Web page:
Many noncitizens do not realize the risks of pretending to be a U.S. citizen. Someone who falsely claims to be a U.S. citizen in order to obtain a benefit under federal or state law can become removable (deportable) from the United States. A person may be placed in removal proceedings even if the false claim was made unintentionally or to certain private parties administering a government benefit.
It is very serious to be charged with making a false claim to citizenship. A person who is deported on this basis becomes permanently inadmissible, meaning unable to legally return to the United States. Furthermore, there is no waiver available for false claims to citizenship and there is limited relief from removal available to noncitizens who lie to obtain government benefits.
Keep reading for more information about how falsely claiming U.S. citizenship can get you into trouble with immigration authorities.
(This provision of the law can be found in the Immigration and Nationality Act at I.N.A. §237(a)(3)(D).)
If you make a false claim to U.S. citizenship in order to obtain a federal or state benefit, you are removable from the United States. The most common false claims to U.S. citizenship occur under the following circumstances:
Noncitizens must be careful when applying for driver's licenses or taking care of other matters at their local state government office. Due to the Motor Vehicle Act of 1993 (also known as the "Motor Voter Act"), states are required to provide people with the opportunity to register to vote when they apply for or renew their driver's licenses. However, while a minority of states ask for proof of citizenship at the time of voter registration, employees in most states may not inquire about citizenship status before asking noncitizens if they desire to register to vote.
In some jurisdictions, you certify U.S. citizenship simply by signing the voter application. The claim to U.S. citizenship is in the "fine print" of the form. In others, it is necessary to check a box to indicate U.S. citizenship, but a government official (or any other person you authorize to complete the form on your behalf) may check off the box for you. These situations have created problems for noncitizens who may not understand English well, do not pay attention to what they are signing, or trust others to complete forms on their behalf.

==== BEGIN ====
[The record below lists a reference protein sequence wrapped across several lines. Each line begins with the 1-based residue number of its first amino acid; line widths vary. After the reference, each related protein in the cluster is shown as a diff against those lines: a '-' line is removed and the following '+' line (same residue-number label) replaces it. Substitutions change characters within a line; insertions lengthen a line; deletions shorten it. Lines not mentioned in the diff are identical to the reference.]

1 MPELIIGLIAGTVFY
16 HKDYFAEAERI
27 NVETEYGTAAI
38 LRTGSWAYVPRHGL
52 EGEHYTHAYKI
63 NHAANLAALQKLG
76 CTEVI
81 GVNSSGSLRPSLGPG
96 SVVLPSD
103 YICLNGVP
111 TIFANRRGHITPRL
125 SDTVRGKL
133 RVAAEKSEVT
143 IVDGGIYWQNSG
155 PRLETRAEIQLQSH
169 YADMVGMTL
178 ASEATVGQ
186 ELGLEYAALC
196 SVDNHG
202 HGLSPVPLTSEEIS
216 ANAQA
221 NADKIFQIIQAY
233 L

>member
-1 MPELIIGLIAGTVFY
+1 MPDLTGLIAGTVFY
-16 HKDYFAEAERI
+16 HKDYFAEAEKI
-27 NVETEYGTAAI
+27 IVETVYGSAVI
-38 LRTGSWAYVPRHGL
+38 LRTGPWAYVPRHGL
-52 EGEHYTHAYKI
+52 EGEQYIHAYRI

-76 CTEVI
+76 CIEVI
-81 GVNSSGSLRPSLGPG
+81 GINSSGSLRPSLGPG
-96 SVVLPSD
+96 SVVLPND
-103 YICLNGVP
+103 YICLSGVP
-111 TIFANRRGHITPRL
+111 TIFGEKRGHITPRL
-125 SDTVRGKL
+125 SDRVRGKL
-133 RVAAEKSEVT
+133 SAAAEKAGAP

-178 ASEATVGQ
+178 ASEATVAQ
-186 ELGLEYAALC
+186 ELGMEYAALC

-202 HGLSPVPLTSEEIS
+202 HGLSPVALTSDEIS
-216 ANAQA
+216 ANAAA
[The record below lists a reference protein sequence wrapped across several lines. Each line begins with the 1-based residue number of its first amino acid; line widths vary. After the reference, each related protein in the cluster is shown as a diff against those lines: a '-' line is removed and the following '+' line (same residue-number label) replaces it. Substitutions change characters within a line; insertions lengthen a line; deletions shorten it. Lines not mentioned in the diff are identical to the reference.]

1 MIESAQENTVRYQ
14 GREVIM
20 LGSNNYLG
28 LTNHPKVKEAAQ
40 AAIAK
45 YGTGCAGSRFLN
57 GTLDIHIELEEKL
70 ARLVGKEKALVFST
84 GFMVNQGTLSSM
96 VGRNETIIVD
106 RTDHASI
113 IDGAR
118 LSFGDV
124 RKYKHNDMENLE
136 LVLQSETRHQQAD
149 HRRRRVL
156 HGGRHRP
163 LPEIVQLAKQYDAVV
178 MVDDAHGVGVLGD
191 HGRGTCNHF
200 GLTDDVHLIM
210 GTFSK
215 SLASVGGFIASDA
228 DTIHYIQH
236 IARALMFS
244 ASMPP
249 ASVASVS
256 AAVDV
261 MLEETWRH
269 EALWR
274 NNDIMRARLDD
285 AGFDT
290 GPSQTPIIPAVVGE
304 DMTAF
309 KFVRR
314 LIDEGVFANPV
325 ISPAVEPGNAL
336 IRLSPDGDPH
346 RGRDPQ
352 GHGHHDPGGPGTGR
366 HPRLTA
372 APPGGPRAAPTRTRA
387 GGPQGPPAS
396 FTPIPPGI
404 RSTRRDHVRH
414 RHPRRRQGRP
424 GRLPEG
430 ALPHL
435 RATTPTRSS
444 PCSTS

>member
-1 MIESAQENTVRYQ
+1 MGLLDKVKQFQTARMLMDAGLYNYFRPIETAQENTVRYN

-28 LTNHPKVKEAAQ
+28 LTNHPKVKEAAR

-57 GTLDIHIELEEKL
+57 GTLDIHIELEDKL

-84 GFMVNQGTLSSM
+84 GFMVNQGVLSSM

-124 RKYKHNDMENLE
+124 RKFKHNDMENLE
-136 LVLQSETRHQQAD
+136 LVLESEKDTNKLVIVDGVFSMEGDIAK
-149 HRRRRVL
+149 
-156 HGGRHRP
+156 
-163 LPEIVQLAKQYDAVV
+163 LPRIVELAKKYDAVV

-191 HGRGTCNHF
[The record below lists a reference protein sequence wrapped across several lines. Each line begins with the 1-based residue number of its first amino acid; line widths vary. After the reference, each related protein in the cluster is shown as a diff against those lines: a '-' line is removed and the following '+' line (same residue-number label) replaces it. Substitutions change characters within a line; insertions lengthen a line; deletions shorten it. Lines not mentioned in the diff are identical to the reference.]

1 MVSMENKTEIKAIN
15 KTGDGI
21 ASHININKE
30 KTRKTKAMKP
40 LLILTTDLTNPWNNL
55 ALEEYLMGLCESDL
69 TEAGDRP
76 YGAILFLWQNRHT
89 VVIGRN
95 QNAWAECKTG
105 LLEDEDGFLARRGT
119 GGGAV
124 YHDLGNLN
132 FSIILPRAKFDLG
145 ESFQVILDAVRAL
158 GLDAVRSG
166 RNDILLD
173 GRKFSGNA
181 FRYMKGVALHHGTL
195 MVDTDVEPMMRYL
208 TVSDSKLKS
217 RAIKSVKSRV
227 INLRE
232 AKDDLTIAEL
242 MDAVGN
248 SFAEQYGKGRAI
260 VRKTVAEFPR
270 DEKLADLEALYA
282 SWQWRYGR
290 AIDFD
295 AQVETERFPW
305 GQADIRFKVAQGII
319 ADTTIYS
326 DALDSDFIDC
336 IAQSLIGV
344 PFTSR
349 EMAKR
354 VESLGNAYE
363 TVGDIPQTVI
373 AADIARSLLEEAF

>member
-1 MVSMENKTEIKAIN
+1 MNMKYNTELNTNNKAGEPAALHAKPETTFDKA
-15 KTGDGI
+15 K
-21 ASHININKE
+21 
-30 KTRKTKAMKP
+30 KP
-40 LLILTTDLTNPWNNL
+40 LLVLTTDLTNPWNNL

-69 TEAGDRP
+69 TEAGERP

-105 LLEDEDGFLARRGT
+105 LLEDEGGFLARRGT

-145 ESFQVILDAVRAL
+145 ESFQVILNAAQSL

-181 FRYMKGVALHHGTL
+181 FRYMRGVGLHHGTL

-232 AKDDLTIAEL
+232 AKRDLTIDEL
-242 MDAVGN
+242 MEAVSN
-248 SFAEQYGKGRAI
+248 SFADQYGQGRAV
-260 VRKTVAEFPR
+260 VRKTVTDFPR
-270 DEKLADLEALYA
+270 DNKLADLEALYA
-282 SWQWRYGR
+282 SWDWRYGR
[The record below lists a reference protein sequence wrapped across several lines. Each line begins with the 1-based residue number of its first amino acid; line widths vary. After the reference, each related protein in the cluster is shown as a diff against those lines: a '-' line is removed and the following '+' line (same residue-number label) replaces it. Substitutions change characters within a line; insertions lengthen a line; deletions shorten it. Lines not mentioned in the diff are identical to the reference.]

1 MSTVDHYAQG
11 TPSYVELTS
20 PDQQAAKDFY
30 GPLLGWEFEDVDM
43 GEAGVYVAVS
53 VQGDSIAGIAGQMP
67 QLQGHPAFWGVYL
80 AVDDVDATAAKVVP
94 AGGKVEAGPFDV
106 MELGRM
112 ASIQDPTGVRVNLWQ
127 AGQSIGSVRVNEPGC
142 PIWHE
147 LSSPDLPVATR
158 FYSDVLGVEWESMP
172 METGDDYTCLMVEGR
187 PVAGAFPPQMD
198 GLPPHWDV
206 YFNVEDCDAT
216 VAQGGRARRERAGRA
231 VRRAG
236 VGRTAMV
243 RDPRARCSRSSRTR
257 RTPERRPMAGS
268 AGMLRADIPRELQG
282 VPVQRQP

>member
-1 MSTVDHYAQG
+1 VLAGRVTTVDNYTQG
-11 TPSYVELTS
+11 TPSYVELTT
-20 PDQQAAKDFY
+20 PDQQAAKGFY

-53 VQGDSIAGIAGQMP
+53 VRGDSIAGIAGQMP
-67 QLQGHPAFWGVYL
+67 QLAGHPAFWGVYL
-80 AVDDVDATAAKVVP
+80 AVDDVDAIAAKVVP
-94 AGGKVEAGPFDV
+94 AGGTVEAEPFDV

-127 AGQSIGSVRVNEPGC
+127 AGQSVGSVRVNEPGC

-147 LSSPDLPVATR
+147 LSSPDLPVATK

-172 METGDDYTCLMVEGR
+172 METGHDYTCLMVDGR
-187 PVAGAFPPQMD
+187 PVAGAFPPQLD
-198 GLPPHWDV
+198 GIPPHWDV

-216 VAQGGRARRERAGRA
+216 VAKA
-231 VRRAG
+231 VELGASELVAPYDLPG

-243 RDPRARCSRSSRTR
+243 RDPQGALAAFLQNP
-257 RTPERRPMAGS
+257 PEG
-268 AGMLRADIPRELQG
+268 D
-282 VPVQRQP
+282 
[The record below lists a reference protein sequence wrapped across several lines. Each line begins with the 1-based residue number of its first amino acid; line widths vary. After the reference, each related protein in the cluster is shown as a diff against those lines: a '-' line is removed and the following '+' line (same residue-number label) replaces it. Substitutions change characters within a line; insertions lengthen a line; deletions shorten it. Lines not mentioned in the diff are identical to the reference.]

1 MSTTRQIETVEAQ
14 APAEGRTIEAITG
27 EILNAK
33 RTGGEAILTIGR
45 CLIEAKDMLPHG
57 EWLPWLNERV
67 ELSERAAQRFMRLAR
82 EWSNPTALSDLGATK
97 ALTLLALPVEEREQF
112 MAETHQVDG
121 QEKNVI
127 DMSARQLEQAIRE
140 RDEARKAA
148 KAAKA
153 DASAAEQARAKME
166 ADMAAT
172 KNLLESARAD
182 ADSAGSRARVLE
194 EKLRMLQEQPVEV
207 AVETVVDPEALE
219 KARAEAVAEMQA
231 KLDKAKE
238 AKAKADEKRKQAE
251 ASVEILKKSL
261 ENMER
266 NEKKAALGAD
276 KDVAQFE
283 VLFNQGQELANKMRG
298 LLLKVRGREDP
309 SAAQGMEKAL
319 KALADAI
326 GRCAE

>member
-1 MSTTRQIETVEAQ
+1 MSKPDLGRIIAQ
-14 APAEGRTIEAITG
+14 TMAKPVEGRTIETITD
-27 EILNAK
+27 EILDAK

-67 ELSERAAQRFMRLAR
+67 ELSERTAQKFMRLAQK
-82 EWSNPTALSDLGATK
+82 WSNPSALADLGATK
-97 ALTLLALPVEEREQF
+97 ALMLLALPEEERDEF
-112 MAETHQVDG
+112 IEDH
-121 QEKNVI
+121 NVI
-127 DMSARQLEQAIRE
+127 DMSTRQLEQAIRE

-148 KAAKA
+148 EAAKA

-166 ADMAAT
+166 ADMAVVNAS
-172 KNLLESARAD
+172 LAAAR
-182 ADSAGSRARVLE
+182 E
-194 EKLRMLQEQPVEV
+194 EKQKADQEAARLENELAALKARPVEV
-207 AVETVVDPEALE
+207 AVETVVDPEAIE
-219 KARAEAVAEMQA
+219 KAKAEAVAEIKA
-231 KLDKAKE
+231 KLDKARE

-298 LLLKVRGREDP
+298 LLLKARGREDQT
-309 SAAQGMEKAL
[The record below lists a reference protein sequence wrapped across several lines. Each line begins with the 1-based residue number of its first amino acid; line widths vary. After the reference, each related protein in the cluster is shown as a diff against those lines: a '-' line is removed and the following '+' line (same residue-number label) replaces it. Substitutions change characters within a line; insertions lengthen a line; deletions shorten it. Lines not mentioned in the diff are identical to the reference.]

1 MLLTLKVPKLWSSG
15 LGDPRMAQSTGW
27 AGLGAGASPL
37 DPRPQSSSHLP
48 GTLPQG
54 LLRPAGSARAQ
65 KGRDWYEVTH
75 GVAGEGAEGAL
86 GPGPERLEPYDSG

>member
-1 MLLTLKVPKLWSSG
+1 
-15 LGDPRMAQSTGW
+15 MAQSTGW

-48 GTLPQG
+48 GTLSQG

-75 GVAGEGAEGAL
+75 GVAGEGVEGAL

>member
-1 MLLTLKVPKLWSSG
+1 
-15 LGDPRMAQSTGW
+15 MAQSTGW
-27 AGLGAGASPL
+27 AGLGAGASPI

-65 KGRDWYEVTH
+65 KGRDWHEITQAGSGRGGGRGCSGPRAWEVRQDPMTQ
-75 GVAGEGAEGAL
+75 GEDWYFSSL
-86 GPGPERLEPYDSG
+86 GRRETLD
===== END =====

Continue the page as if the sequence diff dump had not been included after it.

Worse, some noncitizens are misinformed about their eligibility to vote. For example, a campaign worker might tell you that permanent residents (green card holders) may register to vote, even when they are not eligible, or a canvasser might knock on your door to ask you to register and give you incorrect information.
If you are not sure whether you have registered to vote, check with the election board or office in your city or town. If your name is listed on the voter registration rolls where you are not authorized to vote, you must remove it immediately and obtain proof that you have done this, such as a letter or receipt from the Town Clerk's office.
Consult an immigration attorney to help you before you submit an application for a green card, naturalization, or any other immigration benefit, because you might not be eligible if it is discovered you registered to vote when you were not authorized to do so.
A person can become deportable for making false claims to U.S. citizenship to employers. Any time a person is hired for employment within the U.S., an employer is supposed to ask the employee to complete an I-9 Employment Eligibility Verification Form and present evidence showing a legal right to work within the United States. The form contains boxes for the employee to check showing eligibility to work.
A noncitizen should never check off the box "U.S. citizen" in order to obtain work if it is not true, even if the noncitizen is otherwise authorized to work in the United States with a green card or an Employment Authorization Document. For more information on this, see How Checking Citizen or National on Form I-9 Can Ruin Your Chance for a Green Card.
Federal loans, as well as some state and private loans, require U.S. citizenship as a condition of eligibility. It is important to check for this requirement before you file any type of financial aid application. One court decision concerning a false claim to U.S. citizenship made on student loan applications also accused the immigrant of fraud, since he had used a false name, date of birth, and Social Security Number.
Noncitizens should be aware that applying for student loans can not only lead to a removal hearing, but also trigger criminal charges for theft, fraud, and other crimes that have long-term immigration consequences.